# Elementary rate law

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## Main Question or Discussion Point

Hello, I am having some confusion over elementary rate laws. This is a hydrodealkylation reaction. The specific reaction rates k1 and k4 are defined w.r.t. H2.

If I want to write the rate law for the hydrogen radical for the termination step, would the elementary rate law be $r_{H \bullet} = -2k_{4}C_{H \bullet}^2$ or $r_{H \bullet} = -k_{4}C_{H \bullet}^2$. I think it is the former because of the part of k4 being with respect to hydrogen. If it was with respect to the hydrogen radical, then it would be the latter? Thanks

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Bystander
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Is one hydrogen radical distinguishable from another?

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No, but I don't see how it relates to the rate law

Bystander
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Not only are you being confused, so am I --- I took off the wrong direction with how you came up with "-2k4CH⋅2, and thought you were making distinctions among hydrogen radicals.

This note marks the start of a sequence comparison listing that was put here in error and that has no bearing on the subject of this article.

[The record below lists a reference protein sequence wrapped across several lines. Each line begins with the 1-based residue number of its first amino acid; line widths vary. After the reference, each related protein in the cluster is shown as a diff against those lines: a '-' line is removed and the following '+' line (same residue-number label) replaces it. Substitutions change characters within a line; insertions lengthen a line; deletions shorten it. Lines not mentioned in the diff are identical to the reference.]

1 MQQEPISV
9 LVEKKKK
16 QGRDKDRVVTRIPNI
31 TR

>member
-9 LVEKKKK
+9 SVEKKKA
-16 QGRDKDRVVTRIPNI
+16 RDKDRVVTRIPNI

I think it is the former
And rereading the problem statement for the twentieth time, I'll agree, because ...

The specific reaction rates k1 and k4 are defined w.r.t. H2.
, and this is the source of the confusion, I don't recall ever seeing a rate constant referred to the product. I'm a bit of a dinosaur, and conventions in kinetics may have evolved since I last had any use or interest for the field.

• Maylis
epenguin
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I wouldn't worry about it. I would just write
$r_{H \bullet} = -k_{4}C_{H \bullet}^2$.
myself, so as not to have to remember about the 2, and just get on with the problem.
It would be quite reasonable to have an equilibrium constant defined as K = [H.]2/[H2].
If it turns out later the other definition would have been more convenient, I can always change definition.